(UP)-Texas A. ft M. College has
started the first college-sponsored
training course for crop-dusters.
Last year an estimated 628,000,
000 pounds of dust and 91,000,000
gallons of sprays were used by
agricultural pilots.
College officials said the days
are gone when an aerial applicator
was a harum-scarum guy who waa
here today and goe tomorrow.
There was nc assurance In the old
days that tLe crop was treated
properly.
Aerial applicators of today are
responsible businessmen who plan
to be in business next year and
the year after. They appreciate
regular- patronage as much as the
seed dealer.
Prof. Fred E, Welck, bead of the
personal aircraft research center
of tne Texas Engineering Experi-
ment Station, directs tne school.
The Texas A. a* M. College Sys-
tem is sponsoring the school with
cooperation from the Civil Aero-
nautics Administration, the Texas
Aerial Applicator Association and
The shortage of good pilots is
slways critical," said Gale F. Han
son. agricultural operations spe-
cialist with the CAA, who is a key
figure in the school.
Pilots tsking the courses receive
Instructions In all phases of their
Making and Breaking of Punk Hood Told in ,j
"THE NAKED STREET* j
Release Thuridav at the "CENTRAL" Theatre!
Mnrder. violence and sex in eanal Pf** *** "*
the aoapenaefal matrix ef "THE NAKED aTKEET- _
An Edward Small presentation. "T" NAKED ETEEET
co-stars Farley Granger, Anthony Qnlnn Ann* Bancroft
and Peter Graves.
Farley Granger, la the role af a Brooklyn am*U-tbae
gangster, makes hie first appearance in a HeUyweod pie*
taire in over twe years._______
Anthony Quian. who In "THE NAKED 8TKEET" playa
a hoodlum with an eld familiar a.lrk, several years ago
Left the film capital and went te Italy.
A blende fee the first time in her screen history (and
she likes it that way!) ktvely Anne Bancroft playa the in-
tense!- d rasan tie rale ef a goad girl who is the sister ef ene
heetdlam and the wife ef another. Advt.
FOR RENT
Apartments
ATTINTION G. 1.1 Jest built
saadata fwaiahed aeaitwants. I,
- bliraian. bet, cold water,
Phana Panama 3-4941.
FOR BINT: Ferniebed apart-
ment on Sin Funcitco Highway
Na. 120, beside Reosevelt The-
ater, everlookina $. A. S. Cem-
mtaeery. Pbena 3-5024.
fOR RINT: Furnished apart-
ment. Seraanad, ipicroui. conva-
nient. 703d 4th Central-Malan-
des, Celaa.
FOR RENT:Lovaly 2-bedroem
apartment, II Cangraje, with In-
dividual blrhroomi. dining-living
ream, maid's ream with bath.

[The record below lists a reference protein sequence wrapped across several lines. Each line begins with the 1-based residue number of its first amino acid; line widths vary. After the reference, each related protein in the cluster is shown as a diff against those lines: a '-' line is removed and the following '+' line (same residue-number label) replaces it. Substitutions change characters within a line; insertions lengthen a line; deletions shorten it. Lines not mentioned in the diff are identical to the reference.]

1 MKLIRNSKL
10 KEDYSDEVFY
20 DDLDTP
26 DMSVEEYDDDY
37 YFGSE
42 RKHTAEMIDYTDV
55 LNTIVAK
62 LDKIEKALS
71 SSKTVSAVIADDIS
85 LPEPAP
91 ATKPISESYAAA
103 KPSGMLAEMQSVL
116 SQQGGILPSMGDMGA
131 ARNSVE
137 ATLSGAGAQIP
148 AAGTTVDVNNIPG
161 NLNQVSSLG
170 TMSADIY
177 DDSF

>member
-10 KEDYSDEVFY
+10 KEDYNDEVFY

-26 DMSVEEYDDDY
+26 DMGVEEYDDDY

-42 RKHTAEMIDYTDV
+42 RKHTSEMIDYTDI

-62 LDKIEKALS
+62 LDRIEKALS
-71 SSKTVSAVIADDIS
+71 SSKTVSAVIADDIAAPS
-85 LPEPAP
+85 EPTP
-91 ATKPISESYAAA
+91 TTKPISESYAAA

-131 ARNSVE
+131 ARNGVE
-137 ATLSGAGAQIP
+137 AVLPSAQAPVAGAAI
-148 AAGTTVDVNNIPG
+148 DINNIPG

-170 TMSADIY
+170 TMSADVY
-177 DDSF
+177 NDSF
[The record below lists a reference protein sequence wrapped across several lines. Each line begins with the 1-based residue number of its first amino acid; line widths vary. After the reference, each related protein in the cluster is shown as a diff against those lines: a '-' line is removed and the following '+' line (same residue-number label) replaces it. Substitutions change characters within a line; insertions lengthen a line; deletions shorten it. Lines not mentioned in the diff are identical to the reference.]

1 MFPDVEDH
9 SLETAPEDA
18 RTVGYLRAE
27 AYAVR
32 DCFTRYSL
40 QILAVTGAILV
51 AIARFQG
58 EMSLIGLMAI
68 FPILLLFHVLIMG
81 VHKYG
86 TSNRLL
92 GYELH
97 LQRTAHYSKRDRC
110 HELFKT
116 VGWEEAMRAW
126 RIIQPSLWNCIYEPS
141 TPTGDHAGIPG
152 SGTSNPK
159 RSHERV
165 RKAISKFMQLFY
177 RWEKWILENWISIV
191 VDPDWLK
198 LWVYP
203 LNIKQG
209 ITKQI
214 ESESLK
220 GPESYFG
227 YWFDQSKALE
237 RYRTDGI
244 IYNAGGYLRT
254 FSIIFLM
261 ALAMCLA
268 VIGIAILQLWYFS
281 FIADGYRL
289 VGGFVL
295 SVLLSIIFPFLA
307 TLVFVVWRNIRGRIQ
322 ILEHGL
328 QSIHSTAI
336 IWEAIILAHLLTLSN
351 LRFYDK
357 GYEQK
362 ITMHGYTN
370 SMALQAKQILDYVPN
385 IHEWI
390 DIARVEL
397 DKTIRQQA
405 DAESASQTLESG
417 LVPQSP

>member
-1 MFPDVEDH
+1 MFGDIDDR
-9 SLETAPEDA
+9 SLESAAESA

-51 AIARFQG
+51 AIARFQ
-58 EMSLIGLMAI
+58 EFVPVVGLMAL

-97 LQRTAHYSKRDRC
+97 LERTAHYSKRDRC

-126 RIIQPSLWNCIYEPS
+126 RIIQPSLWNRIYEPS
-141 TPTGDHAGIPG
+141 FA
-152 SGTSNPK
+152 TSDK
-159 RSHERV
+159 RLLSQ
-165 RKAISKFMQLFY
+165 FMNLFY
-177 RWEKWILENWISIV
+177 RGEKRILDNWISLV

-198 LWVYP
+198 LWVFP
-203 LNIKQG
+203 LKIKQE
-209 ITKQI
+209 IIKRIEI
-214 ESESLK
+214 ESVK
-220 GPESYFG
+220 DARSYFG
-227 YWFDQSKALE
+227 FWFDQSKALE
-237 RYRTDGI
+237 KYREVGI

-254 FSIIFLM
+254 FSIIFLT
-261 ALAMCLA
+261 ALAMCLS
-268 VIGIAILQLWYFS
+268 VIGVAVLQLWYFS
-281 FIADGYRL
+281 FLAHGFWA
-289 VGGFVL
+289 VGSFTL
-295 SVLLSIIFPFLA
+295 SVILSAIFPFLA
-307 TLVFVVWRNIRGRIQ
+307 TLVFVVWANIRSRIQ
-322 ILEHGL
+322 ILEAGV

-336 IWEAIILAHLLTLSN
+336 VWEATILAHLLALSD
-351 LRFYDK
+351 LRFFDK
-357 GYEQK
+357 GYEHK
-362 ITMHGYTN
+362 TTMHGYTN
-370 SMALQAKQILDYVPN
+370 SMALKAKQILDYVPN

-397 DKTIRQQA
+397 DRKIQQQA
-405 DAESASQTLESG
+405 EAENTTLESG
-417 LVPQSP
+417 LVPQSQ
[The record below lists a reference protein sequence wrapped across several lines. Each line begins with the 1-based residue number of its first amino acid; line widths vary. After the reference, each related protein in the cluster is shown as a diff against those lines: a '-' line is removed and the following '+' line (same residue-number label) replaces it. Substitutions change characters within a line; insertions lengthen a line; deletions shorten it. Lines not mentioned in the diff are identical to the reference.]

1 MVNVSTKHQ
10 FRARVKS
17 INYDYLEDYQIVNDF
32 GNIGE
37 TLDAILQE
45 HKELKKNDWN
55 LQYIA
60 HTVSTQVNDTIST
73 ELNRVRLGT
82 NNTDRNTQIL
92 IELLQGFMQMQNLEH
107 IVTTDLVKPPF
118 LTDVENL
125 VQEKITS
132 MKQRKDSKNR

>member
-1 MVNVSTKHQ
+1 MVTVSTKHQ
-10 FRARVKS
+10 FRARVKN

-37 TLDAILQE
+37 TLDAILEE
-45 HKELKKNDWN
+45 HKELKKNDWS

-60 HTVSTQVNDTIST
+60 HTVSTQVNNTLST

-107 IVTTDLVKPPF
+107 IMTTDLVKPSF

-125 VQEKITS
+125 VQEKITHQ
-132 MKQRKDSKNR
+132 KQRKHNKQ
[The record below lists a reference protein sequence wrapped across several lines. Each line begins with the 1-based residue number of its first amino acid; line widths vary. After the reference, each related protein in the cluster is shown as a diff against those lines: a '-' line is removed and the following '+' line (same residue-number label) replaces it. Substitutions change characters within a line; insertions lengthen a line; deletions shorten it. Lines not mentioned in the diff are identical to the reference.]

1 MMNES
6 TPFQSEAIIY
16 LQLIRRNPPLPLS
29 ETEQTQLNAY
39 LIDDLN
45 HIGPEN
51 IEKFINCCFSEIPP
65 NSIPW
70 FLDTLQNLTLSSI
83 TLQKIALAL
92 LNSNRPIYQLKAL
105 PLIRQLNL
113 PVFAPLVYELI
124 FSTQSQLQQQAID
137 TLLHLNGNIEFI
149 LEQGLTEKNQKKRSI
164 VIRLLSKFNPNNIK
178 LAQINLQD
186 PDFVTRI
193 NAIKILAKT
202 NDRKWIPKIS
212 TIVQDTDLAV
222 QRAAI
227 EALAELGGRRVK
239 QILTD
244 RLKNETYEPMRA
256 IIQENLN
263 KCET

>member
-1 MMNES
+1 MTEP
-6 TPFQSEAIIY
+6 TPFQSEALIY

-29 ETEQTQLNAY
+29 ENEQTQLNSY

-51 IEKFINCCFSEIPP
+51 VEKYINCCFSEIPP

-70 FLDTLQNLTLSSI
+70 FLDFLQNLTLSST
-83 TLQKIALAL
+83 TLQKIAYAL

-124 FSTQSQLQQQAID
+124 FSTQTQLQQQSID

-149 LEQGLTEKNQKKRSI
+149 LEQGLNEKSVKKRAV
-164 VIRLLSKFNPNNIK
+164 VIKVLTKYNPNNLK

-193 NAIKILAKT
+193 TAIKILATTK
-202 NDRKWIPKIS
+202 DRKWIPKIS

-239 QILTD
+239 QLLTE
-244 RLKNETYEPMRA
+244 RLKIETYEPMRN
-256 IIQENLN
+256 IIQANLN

Lavishly furniihed including lin-
ar!, dishas, etc. Available Da-
cambar I. Phone 2-24S6 busi-
ness hewn. 2-3525 Sundiyi.
FOR RINT: Famished apart-
ment, all utilitie. Army impact-
ed. Via Ispeaa, beeee befare
Jnan France.
FOR RINT: Completely fur-
niihed apartment at II Canflrofa,
in a 2 itory bouse: living-dinint
"room, two bedrooms, bathroom,
bet wafer, telephone, kitchen,
maid's room, garage and lawn.
Independent entrance ta apart-
ment, near Hotel II Panami.
Call, far information, 3 679fi
Ppame. -
FOR RINT: Furniihed apart-
ment two bedroomi, ill screen-
ed. Bella Vista. $130. Phana 3-
1641.
FOR RINT: Lara, beautiful
ipjrtm.nl in Rio Abije on mam
highway No. 5010-A. Phone 3-
2071.
FOR RENT:2-bedroom apart-
ment, private .and cool, garage,
matd'i quartan, a* La Cresta.
Call 3-1199.
FOR RINT:Munificent view.
Two-bodroem apartment, contar
47th Street, large balcanies.
Call 3-0934.
FOR RINT: Furniihed apart-
ment, sittinf-dmins ream, twe
POOaOOSae, ref rioereter, gaa Steve,
No. 64 43rd Street, Bella Vista.
FOR RENT: Furniihed apart-
ment, military Inspected. Vie
Perros Ne. 99. Pbeae 3-2068.
FOR RENT:2-bedroom apart-
ment with bet water heater.
Avenida Cuba Ne. 51. Pbeae 2-
1227. 3-3329.
FOR SALE
Automobile
FOR RENT
Rooms
FOR SALI: 1950 OW.mobil.
tour-door, hydramatic. Leaving
Isthmui. Pfc. Fiedler, Ft. Davii
.J7-5I9.
FOR SALI: 1953 Chevrelet.
Original owner, lew mileifa,
powerglide. Leaving. Best offer.
Balboa 3551.
FOR RINT: Campa Alafre.
nicely furnished cool roam with
private bath and delicieui meile
tea 1 or 2 pereeee. Call 3-I7B9.
FOR SALE:1949 Croiloy Sta-
tion Wagon. Gowd conditien. In-